Saturday, July 23, 2011

Giving of Alms

Waking up at five o’clock in the morning can be a daunting task for any one, especially considering I had lots of energetic teaching to follow. But nevertheless I arose on time and met my fellow volunteers outside to proceed with the Monk ceremony known as Alms; a ceremony I knew very little about up until this point.

The first thing I noticed was how cool and fresh the city of Luang Prabang was at that time in the morning. Walking towards the location of where we would be giving Alms, I noticed how calm and deserted the river was except for the lone fisherman rowing across it. The roads were empty and the air was clean. Not having to shelter your eyes from the sun, you notice things you have never seen before and you begin see the city in a new light.

Upon arrival to the main street we all took our place along the side of the road. The women dressed modestly in a traditional Sin and scarf, kneeling on the ground. The men dressed in long trousers and a shirt accompanied by the scarf tied in the traditional way. Then in the distance you see a line of orange approaching you, as if it is the first ray of the rising sun coming to greet you. As the line of monks approach, people begin to prepare themselves for giving the food offering (Alms giving). Being briefed earlier, I knew that I shouldn’t touch the containers the monks carry for their food collection as I place my offering and I should offer a sincere pray as a mark of respect. I gave a food offering to about 90 monks and novice monks in total, which was a fraction of the total number of monks I saw walk down the street. Watching from afar you see how the subtle morning light and bright orange robes of the monks create a picturesque and soothing scene.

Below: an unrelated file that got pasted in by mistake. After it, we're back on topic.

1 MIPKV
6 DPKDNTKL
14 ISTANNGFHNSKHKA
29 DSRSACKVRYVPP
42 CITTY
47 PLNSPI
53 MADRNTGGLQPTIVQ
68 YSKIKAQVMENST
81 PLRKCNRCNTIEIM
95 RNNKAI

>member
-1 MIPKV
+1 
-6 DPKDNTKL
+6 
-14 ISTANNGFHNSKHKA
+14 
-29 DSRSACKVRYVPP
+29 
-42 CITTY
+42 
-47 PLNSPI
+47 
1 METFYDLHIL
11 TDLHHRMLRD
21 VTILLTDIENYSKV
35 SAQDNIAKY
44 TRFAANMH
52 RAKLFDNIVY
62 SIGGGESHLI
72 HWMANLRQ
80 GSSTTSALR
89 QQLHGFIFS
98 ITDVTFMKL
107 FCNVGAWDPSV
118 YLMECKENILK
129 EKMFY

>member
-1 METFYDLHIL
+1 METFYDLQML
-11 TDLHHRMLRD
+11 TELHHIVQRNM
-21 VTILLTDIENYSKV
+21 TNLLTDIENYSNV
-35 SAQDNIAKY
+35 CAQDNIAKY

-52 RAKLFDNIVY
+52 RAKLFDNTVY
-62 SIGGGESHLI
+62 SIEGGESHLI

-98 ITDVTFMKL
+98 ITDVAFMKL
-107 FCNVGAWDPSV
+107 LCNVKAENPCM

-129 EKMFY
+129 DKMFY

I found the Alms ceremony to be more than just giving a food offering. It was also to experience the other extreme of city life; where you are greeted by a cool, fresh and silent morning. Where the normal hustle and bustle is non existent and your daily routine is yet to start. Beginning the day in a relaxed and humbling way as oppose a manic western morning rush was a great experience; even if that meant getting up at five o’clock in the morning.

Sushil Pal